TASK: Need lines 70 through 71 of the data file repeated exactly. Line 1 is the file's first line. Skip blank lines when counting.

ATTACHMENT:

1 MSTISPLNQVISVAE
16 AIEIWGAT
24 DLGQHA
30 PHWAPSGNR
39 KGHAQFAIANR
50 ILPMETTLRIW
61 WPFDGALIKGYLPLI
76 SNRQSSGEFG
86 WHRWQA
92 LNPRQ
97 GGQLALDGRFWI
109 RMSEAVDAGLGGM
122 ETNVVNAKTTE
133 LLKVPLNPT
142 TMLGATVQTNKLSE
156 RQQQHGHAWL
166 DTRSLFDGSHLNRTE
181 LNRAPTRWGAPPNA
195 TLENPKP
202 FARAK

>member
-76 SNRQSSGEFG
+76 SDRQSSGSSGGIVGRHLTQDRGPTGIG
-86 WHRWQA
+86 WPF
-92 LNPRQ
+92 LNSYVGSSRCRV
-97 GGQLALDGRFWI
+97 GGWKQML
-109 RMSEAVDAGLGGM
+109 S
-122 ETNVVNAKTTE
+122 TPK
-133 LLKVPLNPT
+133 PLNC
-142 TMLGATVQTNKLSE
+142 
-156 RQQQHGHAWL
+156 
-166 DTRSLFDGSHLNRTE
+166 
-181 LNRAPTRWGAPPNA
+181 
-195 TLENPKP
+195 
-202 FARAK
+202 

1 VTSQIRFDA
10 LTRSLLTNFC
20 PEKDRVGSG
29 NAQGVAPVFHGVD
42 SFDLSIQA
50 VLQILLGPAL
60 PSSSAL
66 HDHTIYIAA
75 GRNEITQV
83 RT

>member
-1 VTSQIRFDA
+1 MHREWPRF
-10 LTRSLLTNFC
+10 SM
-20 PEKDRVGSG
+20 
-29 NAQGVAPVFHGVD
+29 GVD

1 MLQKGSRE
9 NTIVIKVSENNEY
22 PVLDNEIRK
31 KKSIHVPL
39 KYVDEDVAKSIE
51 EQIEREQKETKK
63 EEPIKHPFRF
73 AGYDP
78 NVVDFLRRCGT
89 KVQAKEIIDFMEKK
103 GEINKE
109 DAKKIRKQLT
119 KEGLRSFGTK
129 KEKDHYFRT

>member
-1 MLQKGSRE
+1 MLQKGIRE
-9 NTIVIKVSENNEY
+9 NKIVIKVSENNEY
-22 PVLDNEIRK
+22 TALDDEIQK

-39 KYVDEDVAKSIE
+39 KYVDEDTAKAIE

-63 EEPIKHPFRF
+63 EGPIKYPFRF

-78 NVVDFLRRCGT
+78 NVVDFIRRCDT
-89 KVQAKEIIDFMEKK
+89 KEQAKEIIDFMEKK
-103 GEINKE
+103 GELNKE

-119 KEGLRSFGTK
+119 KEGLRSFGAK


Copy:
31 KKSIHVPL
39 KYVDEDVAKSIE